We can and must continue our investments in upstream solutions. That’s why our groundbreaking Best Starts for Kids initiative is so important – ensuring that the youth of King County have every support needed to learn, grow, and reach adulthood ready to take on the world.
The health of our community depends on the ability of every person to live a safe and productive life. Each of us needs to know that when we need help, it will be there. And we can’t let fear drive us backward. We must have the fortitude to walk away from broken structures when it’s clear they aren’t working for our community, and move toward sensible reforms of juvenile justice and adult programs.
Let’s focus on root causes and keep people out of the criminal legal system in the first place. We must utilize the full might of County government, not just our police and courts, to address inequities and systemic failures and craft a new approach to public safety.
That work is already beginning at the Sheriff’s office. I look forward to your swift consideration and approval of Patti Cole-Tindall as our new Sheriff later today. Her non-traditional law enforcement background, rooted in labor relations and oversight, make her a solid and innovative choice to lead this department.
Members of the council, this fall my budget will include the funding to build the infrastructure and purchase the equipment to get body cameras for our Sheriff’s Office responders, and we will work with labor to ensure we can deploy these invaluable tools as soon as feasible. Let’s make sure we, our officers, and the public can always have access to the objective facts.
Accountability is at the core of public safety. People who break that compact - who violate the law, who do harm to others - must be accountable for their actions. We can embrace that notion while remaking historical practices and old systems to reflect today’s values.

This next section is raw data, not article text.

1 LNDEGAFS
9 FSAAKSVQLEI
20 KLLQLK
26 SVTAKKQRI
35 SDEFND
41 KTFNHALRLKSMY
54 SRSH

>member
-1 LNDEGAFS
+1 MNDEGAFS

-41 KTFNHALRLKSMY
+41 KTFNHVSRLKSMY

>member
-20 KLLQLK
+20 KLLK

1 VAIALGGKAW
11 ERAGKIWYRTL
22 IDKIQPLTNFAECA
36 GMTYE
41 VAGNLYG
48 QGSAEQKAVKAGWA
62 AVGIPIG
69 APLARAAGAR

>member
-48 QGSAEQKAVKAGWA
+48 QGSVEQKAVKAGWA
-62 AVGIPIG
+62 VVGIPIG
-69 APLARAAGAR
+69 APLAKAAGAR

One of the areas urgently needing our attention is gun violence. Most communities look for solutions city-by-city, but we have built a regional, data-driven, public-health-centered approach to reducing gun violence. Our teams are intervening with high-risk individuals, connecting with community-based supports to prevent shootings, and seeking to repair the damage done by guns in our community.
That kind of rethinking is made possible only when a community works together, and now we have a new partner in this fight: the White House. We’re working with the Biden administration to be a model, leading the way for other counties to learn from our approach, helping curb the tide of gun violence in America.
Those horrors of gun violence were tragically on display yet again in recent weeks, with mass shootings in California and Buffalo, New York. The shooting in Buffalo is yet another reminder, not that any was needed, that racism, hate, and White supremacy continue to plague our nation. The shooter’s violent screed was riddled with the same hateful rhetoric all too familiar in what passes for political discourse in the dark corners of the internet - and on prime-time cable news.
White supremacy, hate, bias – these currents, these deep defects, have long dragged down our nation. We have set a course to make King County intentionally anti-racist, purposefully pro-equity, actively, daily working to overcome our nation’s history and to write a new future, consistent with our highest ideals.
Our Office of Equity and Social Justice is working with our departments and staff to ensure that equity and anti-racism aren’t an afterthought – rather they become the center of everything we do. Human Resources is working to make sure our workforce has the training and capacity to do the same. Education, insight, resources – these are much-needed investments that pay dividends inside this government and throughout the community.
We are also investing directly in community. Over the last year our teams have allocated grants for promoting digital equity while students have been learning remotely, supporting the Coalition Against Hate and Bias, partnering with community-based organizations and media entities to better reach diverse communities, and increasing language access and disability equity in King County government.